Mohammed Hassan Zubeiri: “In-fighting within the FYCCI has weakened it a lot.” [Archives:1999/11/Business & Economy]

March 15 1999

The Federation of Yemeni Chambers of Commerce and Industry (FYCCI) is supposed to be a lobby front for businessmen. The very purpose behind its establishment is to promote the interests of the business community, advance its concerns and needs, and provide a forum for discussing and presenting its views. It also serves as a link or bridge with international bodies interested in working in Yemen.
That is the justification for the businessmen to bankroll the organization through regular fees and contributions.
Instead, however, the FYCCI has become a tool of the state to manipulate the business community. Today, the FYCCI has even failed to control its own destiny.
Ismail AGhabiry of Yemen Times discussed this matter with Mr. Mohammed Hassan Al-Zubeiri, Vice Chairman of the FYCCI and Acting Chairman of the Sanaa Chamber of Commerce. Mr. Zubeiri is a well-known businessman. He is the Director-General of Zubeiri Trading Company, which has major interests in diverse activities including banking, trade, industry, etc.
Q: Let us start on a positive note. What services does the FYCCI provide to the business community?
A: The FYCCI has done a lot to reflect the views of the private sector. Let me point to one important contribution it consistently made, which is in shaping those laws which affect business.We are involved in amending law drafts and pointing to implications of law drafts.
Another important service is in the form of alerting businessmen to various opportunities that arise locally or in conjunction with foreign investors.
Finally, the FYCCI is an important forum for meetings, whether for locals, or for visiting business people.
Q: You make it sound like it is an active organization?
A: It is true we not satisfied with its performance. There are many problems including lack of adequate and qualified staff, improper administrative structure, inefficient management, etc.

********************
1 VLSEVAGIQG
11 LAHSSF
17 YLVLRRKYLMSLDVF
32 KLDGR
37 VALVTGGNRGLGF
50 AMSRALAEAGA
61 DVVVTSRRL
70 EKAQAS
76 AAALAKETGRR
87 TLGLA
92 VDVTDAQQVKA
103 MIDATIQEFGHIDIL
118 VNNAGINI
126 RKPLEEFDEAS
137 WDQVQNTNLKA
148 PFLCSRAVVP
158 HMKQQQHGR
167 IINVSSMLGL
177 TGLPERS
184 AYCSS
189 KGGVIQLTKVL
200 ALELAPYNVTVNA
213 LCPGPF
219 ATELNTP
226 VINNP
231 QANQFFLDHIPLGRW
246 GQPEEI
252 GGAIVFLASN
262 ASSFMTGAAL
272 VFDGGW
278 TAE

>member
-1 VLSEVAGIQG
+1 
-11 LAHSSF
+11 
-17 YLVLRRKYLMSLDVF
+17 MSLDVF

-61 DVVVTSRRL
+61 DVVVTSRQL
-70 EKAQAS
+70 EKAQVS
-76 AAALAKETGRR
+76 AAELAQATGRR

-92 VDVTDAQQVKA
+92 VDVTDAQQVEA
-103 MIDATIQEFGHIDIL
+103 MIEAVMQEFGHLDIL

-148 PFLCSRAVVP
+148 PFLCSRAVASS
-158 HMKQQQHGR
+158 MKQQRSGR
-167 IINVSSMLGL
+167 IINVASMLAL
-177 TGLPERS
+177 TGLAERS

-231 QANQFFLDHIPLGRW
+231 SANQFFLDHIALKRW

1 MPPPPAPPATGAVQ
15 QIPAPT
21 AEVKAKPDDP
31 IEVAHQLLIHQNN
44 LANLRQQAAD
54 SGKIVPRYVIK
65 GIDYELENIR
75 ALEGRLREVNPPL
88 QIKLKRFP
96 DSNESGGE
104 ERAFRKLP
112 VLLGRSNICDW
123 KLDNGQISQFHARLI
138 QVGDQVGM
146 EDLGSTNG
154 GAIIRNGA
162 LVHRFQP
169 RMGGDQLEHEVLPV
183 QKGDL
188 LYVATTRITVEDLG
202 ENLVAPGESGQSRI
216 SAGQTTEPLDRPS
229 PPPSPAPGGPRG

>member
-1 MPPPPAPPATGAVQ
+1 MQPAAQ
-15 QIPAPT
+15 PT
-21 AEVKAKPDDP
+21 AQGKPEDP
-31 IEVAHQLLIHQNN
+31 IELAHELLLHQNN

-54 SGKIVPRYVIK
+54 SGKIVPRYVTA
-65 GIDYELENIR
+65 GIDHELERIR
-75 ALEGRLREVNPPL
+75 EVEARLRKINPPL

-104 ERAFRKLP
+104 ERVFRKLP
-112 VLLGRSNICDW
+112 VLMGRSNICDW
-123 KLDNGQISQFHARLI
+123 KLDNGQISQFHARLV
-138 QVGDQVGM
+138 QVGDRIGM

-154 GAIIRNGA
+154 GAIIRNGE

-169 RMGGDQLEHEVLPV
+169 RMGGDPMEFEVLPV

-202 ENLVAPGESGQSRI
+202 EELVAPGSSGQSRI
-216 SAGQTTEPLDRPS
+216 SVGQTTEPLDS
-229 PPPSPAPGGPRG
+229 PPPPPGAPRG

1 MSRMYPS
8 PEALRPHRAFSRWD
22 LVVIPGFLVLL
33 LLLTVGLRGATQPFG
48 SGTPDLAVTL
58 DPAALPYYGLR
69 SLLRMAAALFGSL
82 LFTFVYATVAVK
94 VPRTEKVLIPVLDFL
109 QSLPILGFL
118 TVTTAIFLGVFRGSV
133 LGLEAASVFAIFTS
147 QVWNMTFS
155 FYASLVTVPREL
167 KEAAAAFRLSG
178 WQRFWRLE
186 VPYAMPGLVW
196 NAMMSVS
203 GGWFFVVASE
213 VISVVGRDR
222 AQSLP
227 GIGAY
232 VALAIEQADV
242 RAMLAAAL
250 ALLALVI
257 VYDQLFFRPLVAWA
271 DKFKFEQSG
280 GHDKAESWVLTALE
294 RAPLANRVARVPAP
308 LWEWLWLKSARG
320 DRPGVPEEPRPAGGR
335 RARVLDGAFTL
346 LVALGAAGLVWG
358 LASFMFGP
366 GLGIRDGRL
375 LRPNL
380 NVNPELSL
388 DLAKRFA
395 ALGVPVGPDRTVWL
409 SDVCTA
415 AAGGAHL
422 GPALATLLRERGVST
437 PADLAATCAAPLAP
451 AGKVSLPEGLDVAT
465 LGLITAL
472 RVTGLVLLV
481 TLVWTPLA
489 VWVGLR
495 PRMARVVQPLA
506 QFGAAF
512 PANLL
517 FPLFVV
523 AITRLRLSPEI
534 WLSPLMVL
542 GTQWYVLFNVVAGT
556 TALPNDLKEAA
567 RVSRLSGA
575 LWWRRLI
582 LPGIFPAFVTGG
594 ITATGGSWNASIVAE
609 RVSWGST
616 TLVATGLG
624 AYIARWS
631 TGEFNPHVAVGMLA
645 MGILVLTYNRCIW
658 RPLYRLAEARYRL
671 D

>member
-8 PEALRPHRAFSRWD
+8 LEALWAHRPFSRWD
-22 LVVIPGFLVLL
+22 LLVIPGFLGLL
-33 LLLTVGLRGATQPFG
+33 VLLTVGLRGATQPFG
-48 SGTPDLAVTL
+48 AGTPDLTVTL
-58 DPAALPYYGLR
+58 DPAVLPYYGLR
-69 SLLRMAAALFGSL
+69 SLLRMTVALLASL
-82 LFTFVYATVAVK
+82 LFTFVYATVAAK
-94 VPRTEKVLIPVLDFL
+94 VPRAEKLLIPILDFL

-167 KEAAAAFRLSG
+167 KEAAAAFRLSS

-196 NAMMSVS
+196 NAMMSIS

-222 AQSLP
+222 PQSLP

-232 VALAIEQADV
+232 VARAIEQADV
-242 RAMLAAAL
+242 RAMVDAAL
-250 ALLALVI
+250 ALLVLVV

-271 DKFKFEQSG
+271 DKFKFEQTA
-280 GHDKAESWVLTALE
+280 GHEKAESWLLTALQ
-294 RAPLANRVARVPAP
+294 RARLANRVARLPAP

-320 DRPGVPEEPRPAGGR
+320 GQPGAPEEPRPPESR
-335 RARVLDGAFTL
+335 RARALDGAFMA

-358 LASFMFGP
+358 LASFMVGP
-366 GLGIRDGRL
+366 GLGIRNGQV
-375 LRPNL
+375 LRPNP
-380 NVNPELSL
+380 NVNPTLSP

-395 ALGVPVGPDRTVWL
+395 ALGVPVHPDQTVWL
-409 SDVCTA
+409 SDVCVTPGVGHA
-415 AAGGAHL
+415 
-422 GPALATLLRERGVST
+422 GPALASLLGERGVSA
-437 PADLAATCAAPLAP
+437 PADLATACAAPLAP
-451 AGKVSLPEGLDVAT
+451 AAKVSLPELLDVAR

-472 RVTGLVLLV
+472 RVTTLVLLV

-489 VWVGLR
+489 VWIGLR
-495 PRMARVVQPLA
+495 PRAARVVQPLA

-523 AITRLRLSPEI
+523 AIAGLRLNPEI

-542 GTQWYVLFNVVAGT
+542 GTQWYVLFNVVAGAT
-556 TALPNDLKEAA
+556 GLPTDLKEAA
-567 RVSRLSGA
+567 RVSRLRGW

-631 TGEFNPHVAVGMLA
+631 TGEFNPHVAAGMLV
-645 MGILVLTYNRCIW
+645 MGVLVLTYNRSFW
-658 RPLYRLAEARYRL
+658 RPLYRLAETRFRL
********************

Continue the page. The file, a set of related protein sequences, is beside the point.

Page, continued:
But, I also don’t want to make it sound like a dead organization. It lives, but it has its difficulties.
Our major problem is how to make the FYCCI in the periods between elections.
Q: Elections? When was the last time the FYCCI and chambers had elections?
A: Well, the elections of the FYCCI as well as the regional chambers have been delayed a few times.
Q: For how long?
A: The elections have been delayed for more than four years now. But the blame is not just on the federation’s side. Elections were delayed partly because the new law of the Chambers of Commerce was not issued.
During Ramadhan (two months ago) it was finally issued by a Republican decree. We expect elections to be held over the next few weeks.
Q: Can you shed light on the internal fighting within the FYCCI?
A: We have some difficulty in managing the FYCCI. Some FYCCI leaders behave as if this is their personal office. They also have some proteges, thus leading to various camps within the organization. This has dramatically weakened it, and its ability to interact positively within ourselves. For example, not many board members care about attending board meetings any more. This is also partly because many board members are not legitimate because they were never elected. They were appointed by the chairman, and he has no right to do that.
Our internal squabbles have also affected our relations with the government authorities, as well as with our international partners and similar bodies.
Q: How would you describe FYCCI relations with the Yemeni authorities?
A: There are different levels of interaction. As far as the government is concerned, I have never felt that it wanted to interfere with our work, or tried to affect our views and decisions.
But, there are other organs of the state which meddle in our affairs. I can bluntly tell you that one of the FYCCI senior staff pretends that he has a strong link with high people in the ruling party (People’s General Congress). Whenever we object to some of his decisions made on our behalf, he refers his decision to instructions from them.